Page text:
In November, 1525, Babur with Humayun his eldest son set out on invading India against Ibrahim Lodhi. In April 1526, the two came face-to-face on the plains of Panipat where Babur not only defeated Ibrahim Lodi in the First Battle of Panipat (1526) but also founded the Mughal empire.
Next, he faced opposition in the form of Mewar’s Rana Sanga. However, Babur was successful in defeating Rana Sanga in the Battle of Khanwa in 1527.
Personal Relationships, Family and Wives of Mughal Emperor Babur
Babur had no great interest in women as such. His first wife Aisha Sultan Begum was his paternal cousin – the daughter of Sultan Ahmad Mirza, his father’s brother. She was only an infant when she betrothed to a five year old Babur.
They married when Babur was 16 in 1498–99. The couple together had one daughter Fakhr-un-Nissa. It is said that Babur was very “bashful” towards Aisha Begum post he lost his affection. He had several other wives and concubines.
In his memoirs, there is a special mention of Babur’s infatuation for younger boy when he was 16. During that time, bisexuality was common and in high fashion among the central Asian aristocrats.
After Aisha Begum left Babur in 1504, he married Zaynab Sultan Begum. However, she died within two years without any child. Next, in the period from 1506 to 08, he married four women, Maham Begum (the mother of the eldest son Humayun), Masuma Sultan Begum (died during childbirth), Gulrukh Begum (the mother of Kamran and Askari) and Dildar Begum (mother of the youngest son Hindal and grandmother of Ruqaiya Begum Sultan – wife of Akbar).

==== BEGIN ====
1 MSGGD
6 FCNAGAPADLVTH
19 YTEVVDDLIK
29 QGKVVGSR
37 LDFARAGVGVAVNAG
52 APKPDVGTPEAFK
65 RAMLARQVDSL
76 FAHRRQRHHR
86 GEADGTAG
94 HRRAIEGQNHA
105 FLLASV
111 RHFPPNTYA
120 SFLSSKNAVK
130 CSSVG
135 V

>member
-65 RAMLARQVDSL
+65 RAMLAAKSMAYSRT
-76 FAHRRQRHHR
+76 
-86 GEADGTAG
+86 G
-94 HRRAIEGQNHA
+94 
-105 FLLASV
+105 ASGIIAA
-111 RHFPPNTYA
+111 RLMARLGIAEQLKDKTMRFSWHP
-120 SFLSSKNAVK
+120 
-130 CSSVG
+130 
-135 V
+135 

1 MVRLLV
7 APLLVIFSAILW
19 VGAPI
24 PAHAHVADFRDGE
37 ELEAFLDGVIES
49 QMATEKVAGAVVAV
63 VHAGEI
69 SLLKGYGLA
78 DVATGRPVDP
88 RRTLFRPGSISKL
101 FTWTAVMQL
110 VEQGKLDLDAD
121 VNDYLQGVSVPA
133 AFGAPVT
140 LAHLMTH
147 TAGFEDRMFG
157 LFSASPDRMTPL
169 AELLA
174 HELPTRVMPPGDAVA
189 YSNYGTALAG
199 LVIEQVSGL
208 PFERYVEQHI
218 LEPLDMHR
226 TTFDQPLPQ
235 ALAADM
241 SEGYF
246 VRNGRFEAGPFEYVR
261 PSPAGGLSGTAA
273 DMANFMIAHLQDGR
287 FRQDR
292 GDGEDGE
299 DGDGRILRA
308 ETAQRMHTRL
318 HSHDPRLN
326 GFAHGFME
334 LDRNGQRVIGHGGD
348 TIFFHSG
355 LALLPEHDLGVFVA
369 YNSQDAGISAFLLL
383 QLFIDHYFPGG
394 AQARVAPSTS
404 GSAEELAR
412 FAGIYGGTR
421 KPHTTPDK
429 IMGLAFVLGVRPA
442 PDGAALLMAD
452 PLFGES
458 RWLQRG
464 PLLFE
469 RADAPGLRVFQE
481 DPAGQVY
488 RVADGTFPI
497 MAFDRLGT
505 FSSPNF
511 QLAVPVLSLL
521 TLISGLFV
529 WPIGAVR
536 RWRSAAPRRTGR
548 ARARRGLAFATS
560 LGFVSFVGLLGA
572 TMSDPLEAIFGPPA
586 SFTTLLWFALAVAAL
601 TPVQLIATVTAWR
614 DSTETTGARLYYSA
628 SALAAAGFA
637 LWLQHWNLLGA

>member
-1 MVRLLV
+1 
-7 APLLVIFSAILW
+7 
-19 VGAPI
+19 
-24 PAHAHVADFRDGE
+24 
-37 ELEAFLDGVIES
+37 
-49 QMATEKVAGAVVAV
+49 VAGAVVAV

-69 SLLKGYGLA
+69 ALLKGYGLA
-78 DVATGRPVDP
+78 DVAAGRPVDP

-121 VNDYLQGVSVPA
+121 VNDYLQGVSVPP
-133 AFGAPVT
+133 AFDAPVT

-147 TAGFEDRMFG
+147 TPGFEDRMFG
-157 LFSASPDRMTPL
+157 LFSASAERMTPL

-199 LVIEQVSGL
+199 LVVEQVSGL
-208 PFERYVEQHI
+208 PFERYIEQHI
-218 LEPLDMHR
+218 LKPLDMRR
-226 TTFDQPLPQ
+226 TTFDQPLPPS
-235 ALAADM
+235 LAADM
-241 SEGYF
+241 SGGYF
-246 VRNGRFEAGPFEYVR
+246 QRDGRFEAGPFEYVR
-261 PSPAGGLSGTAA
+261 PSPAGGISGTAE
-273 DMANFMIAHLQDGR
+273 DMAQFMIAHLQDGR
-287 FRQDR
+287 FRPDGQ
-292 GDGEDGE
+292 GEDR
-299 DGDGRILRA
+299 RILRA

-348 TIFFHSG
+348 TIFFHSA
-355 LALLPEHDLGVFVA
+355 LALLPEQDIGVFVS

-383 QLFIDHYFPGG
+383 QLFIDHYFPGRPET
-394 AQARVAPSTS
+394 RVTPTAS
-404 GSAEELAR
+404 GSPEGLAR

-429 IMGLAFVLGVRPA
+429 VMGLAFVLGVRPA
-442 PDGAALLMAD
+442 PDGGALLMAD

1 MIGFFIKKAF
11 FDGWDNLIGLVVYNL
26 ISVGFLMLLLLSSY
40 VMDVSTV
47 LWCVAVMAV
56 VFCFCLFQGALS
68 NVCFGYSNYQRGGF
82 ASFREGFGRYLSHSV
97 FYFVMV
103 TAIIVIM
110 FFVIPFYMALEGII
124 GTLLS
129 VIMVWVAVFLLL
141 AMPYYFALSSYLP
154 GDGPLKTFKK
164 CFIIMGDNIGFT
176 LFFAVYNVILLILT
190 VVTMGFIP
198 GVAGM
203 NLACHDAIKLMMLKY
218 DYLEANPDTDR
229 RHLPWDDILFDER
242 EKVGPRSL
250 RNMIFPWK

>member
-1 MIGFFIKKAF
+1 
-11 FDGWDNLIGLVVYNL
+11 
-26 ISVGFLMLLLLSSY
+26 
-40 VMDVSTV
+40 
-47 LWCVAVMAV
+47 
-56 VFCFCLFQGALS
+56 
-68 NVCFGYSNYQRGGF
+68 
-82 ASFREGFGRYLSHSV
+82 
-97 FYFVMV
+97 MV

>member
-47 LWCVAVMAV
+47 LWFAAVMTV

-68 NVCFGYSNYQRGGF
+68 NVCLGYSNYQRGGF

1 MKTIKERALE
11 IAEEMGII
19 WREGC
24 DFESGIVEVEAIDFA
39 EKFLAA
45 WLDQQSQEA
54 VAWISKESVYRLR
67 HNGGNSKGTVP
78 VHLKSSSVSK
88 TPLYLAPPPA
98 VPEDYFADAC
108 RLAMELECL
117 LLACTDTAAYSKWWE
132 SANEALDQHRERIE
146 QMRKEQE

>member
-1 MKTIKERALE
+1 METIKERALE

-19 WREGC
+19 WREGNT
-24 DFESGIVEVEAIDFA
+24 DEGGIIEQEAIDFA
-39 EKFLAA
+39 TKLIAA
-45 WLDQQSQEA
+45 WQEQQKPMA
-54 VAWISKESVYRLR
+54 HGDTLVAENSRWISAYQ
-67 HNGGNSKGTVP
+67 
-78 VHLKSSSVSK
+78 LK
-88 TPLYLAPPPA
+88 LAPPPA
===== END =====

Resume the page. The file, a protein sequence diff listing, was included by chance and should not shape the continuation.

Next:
Later, Babur married Mubaraka Yusufzai, from the Yusufzai tribe. He also had two Circassian slaves Gulnar Aghacha and Nargul Aghacha who became recognized ladies of the royal household.
The Hobbies, Interests of Mughal Emperor Babur
The Mughal emperor was never religious and so he never drank until he was 30. Post that he started drinking regularly and even used to host alcohol parties at regular intervals.
He even started consuming preparations made from opium. However, he quit drinking before the Battle of Khanwa for health reasons. In years of peace when he stayed in Kabul he took interest in gardening, literature, music as well as art.
Death and Legacy of Mughal Emperor Babur
On 5 January 1530, Babur died at the age of 47. He was succeeded by his eldest son, Humayun who became the second Mughal emperor. His body was buried in Kabul, Afghanistan, in Bagh-e Babur (Babur Gardens).
He is considered a national hero in Uzbekistan. In 2008, stamps were issued in his name to commemorate his 525th birth anniversary on 14th February. Some of his poems are quite popular as Uzbek folk songs. In the year 2005, Pakistan even named their Cruise Missile (Babur Cruise Missile) in his honour.
Source and References:
The Baburnama – Memoirs of Babur in English – Gutenberg Project
Abdul Gafoor Abdul Majeed Noorani (2003), The Babri Masjid question, Tulika Books, ISBN 81-85229-78-3
Tarikh-i-Rashidi – A History of the Moghuls of Central Asia
Babur: Founder of the Mughal Empire in India (1985) by Manohar Publications